Monday, 19 May 2014

Always catching up, never there on time - Part two

 May is a special month for the family, because both The Better Half (TBH) and the Granddaughter (TG) have birthdays just one day apart. TBH's birthday was an auspicious one since it was divisible by ten, something we humans find significant, probably because we have ten fingers and so can pride ourselves in our ability to count in tens. TBH is quite difficult to buy pressies for and only reluctantly gives out information and clues as to what she really wants and because it was special, I suggested that we do a mini tour of North Wales. She has not been to that part of Wales before and became quite keen on the idea. Because the top end of Wales is significantly closer to TG's home than ours, we decided that it would be nice to end up there in time for TG's birthday and give her a surprise.
The day before we set off my cousin's daughter and granddaughter, had arranged to visit for the day. My cousin's granddaughter wanted some help with a project she was doing and needed a suitable subject to do an interview. I fitted in with the subject of her studies and so she and her mother spent the day with us, stopping for lunch.

On the next day, Sunday, we set off and headed for Porthmadog. The drive was unusually straightforward, with only an average number of morons doing daft things in their cars. To get to the North of Wales from our part of the country we usually travel up the M5 and join the M6 at junction 8. Ever since those two motorways were built, and I am older than them both, that junction has been the most annoyingly difficult place to pass through with traffic queues miles long crawling slowly until you are past junction ten or so. That day, we sailed on through the junction and joined the M6 without even having to slow down. I have never experienced that clear a passage round Birmingham for all the mumblty mumble years I have been driving. Leaving the M6, we followed the M54 to Telford where we stopped for lunch in the services there and then headed on to Shrewsbury. The motorway ends just past there and normal A roads take over. On that last stretch of motorway, the traffic coming the other way seemed to consist of more motorcycles than was reasonable and pretty soon it became clear that something odd was going on.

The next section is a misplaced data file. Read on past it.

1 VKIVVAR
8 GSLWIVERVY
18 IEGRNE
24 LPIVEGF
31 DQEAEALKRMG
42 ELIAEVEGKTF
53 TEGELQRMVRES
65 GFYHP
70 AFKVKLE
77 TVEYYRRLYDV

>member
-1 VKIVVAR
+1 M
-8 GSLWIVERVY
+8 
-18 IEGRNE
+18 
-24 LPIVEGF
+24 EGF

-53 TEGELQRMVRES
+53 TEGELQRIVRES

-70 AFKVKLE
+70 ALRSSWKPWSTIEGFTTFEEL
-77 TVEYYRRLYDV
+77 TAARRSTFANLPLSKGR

A lot of motorcycles

More motorcycles

yet more motorcycles

Still more motorcyucles...
The mystery was solved when the TP traffic reporting system kicked in on the radio and it turned out that some four thousand motorcyclists were heading to Cosford, an ex RAF airfield, now a museum. They were all going there for a ‘Bike 4 Life’ rally. Apparently the entry slip road on the motorway had been closed at Wellington to all other traffic to allow the bikers on to it safely. For the next few miles, the other lane was just a mass of motorcycles heading East.
Our next stop was in Llangollen* for a coffee, where there was a coffee/book shop. Parking was problematical, but just by luck, after having unsuccessfully tried several jam packed car parks. with annoying people blocking the exit because they think someone is leaving; we found a space in the high street, which by sheer chance was almost opposite the coffee/book shop. Inside there was the usual demonstration of Terry Pratchett's L space, where a small shop distorts normal space/time to create a tardis like effect with rows and rows of books, and shelves stretching on for many more cubic yards of space than the outside dimensions of the building should allow.

I bought two books and we skipped the coffee, which was less than appetising looking, and went elsewhere for coffee. We then continued on to Porthmadog* to find our hotel.